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 Posted 01/29/2021  7:22 pm  Show Profile   Bookmark this reply Add nautilator to your friends list Get a Link to this Reply
Here are a few more of my recent leather items. Nearly all of these have blank reverses.


Riverton Lions Club, WY depression scrip. Only place other than Enterprise to issue buckskin currency, and only on the 50c denomination.
Seattle Coin Club $2 bill.
Trial strike(?) of Crescent City Coin Club, LA medal.


The Traveller, Canada, 15% off trade token.
Costa Rica coffee pickers token.
Kentucky coal cart tag.
Febe's, San Francisco, 25c.
The Cows Outside (leather goods store), MN, 5c.
Apparently a railroad-related medal...
Leather Expressions, IA, advertising token.
Seattle Coin Club 40c. (I'd like to think those were legit trade tokens for a time.)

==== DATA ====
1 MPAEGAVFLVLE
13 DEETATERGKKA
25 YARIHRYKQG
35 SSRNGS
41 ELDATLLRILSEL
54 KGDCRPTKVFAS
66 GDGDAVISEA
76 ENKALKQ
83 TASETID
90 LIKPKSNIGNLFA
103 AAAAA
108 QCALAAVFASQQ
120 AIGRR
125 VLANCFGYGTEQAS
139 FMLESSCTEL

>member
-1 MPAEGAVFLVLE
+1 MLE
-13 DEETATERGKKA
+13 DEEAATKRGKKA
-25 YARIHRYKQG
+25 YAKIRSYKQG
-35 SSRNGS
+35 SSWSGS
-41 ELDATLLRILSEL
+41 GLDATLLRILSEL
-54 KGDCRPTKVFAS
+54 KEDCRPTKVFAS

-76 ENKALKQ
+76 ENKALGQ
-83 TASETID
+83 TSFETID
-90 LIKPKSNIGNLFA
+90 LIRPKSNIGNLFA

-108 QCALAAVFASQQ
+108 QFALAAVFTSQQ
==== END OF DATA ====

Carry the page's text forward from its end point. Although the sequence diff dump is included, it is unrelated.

On a different note,

I don't normally go into primitive moneys and I don't really consider them money in the same sense as other things here, but might be nice to show off.

Togo stone money. There's some debate as to whether this one is really money.
Boar's tusk used for trade in East Africa, and porcelain replicas because real ones were really hard to get.
Silver bracelet, one of many used for trade in the Congo.
Bronze slave trade bracelet attributed to Cameroon.



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 Posted 02/05/2021  02:23 am  Show Profile   Bookmark this reply Add nautilator to your friends list Get a Link to this Reply

While zinc is not rare by any means, this is one of the few that is specifically zinc for the sake of zinc.

There are a handful of similar tokens out there, like that Union Pacific one made of a 'sample of aluminum that makes Union Pacific trains' as well as an American tin token that I have that's quite a bit rarer.




This is a small terracotta token from Nepal. It may be a trade token but I don't really know anything about its specific use. One of these was included in a HAE auction with Nepal trade tokens,
https://ha-europe.com/en/browse?aid...24&lid=29730